No More Automatic Notifications when a Southwest Flight Drops in Price

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If you follow this blog often, you know that I am a huge Southwest fan. One of my favorite reasons for loving Southwest is that if a flight drops in price after you’ve booked your ticket, you can get the difference back! This is for both paid fares and flights booked with points. While this is a great perk, it requires you (the traveler) to check the fare price daily and re-book it – Southwest will not automatically re-price your ticket for you.

To make the process simple, the site Southwest Monkey created a service that will do the leg work for you. I initially wrote about this site a few weeks ago after the creators contacted me and asked me to write about it. There is a $3 charge for this service to check your flight price daily and text you if your light decreases in price. You only pay, however, IF they are able to save you $10 or more. A win-win for everyone if you aren’t one to constantly check for a price decrease for your upcoming flights.

Unfortunately, a few days after I wrote the post and the site started to receive some traction, Southwest Monkey received a cease and desist letter from Southwest. I am not surprised as this has happened to many other similar sites in the past. Even with a cease and desist they still continued with business as usual. Then a few days later (yesterday to be exact) they contacted me letting me know that they ultimately decided to shut down after meeting with a lawyer. With that being said, they still really want to make this work and will try to get something together that is not against Southwest’s terms.

While I personally do not understand why Southwest is so against these sites, I am not a lawyer. In my opinion, they are providing a service that any Southwest traveler can do themselves, there really isn’t anything unethical about it. It is similar to the award booking services. These award booking services are able to find flight availability using points/miles that any traveler could find on their own (but they just might not feel like doing the leg work or do not even know how to go about finding availability). The information is publicly available, just like Southwests flight prices are publicly available. There is no loophole to finding these discounted flights, it just requires the traveler to actually do the work. Instead of doing the work themselves, people prefer to pay a service to find information that is publicly available.

Information on how you get the fare difference back:

  • Paid Flight: If you paid for your flight you will receive a voucher for the difference in fare price to be used one year from the date the flight was originally purchased (NOT the date the change process took place). This voucher is non-transferable and can only be used for the same passenger the original flight was booked for. The voucher will be tied to the confirmation number of the original flight. There is NO fee for this.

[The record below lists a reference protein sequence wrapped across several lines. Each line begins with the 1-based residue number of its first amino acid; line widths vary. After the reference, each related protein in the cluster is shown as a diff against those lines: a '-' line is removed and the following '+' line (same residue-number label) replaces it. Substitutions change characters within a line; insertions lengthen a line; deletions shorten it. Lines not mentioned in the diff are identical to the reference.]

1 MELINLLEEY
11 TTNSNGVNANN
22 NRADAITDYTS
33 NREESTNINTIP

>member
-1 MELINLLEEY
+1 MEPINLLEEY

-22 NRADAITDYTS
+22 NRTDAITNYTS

• Using Points: If you booked your flight using points, the difference in points will go back into your account immediately. Although, due to recent changes in Southwest’s booking reservation system, I suggest canceling the flight (the points go straight back into your account) and then re-booking. This will keep your reservation refundable. I love using points for Southwest flights!

To get full step-by-step directions on how you get your money/points back, make sure to read this post “If a Southwest Flight Goes Down in Price…

Comments

  1. How do you not understand why Southwest is against these sites? Really?

    Of course they are. And I would be, too.

    Southwest offers the ability to re-fare as a perk. And a great one it is. But if it becomes unprofitable because of someone else’s app – which they are making money off of, btw – Southwest may not be able to offer that perk any longer. It’s common sense that they work to put an end to it.

    This is not unlike people complaining about Southwest not tracking our TTFs for us. That is a profit source for them and the perk of re-faring comes with that caveat. This is a two-edged sword.

    I keep my records for TTFs religiously. And I check frequently – manually – to re-fare if possible. Automation for either of these will hasten the end for these perks.

    • @Jeff – I see both sides. I also think that more people might book with Southwest once they realize that they can get their fare re-priced easily, so these types of sites might bring people to Southwest.

  2. I agree. Southwest is already good to fliers on so many levels. I am glad this site got shut down, and was surprised you even promoted it after a similar one got shut down not too long ago.

    • @dawn – When I found out about this site I actually told the founder that I would not promote it without his permission. I explained that similar sites have been shut down in the past, sent him direct links to those sites, and told him that within a few days of me writing it I can almost guarantee a cease and desist letter. The founder still wanted me to write about it regardless of my warning.

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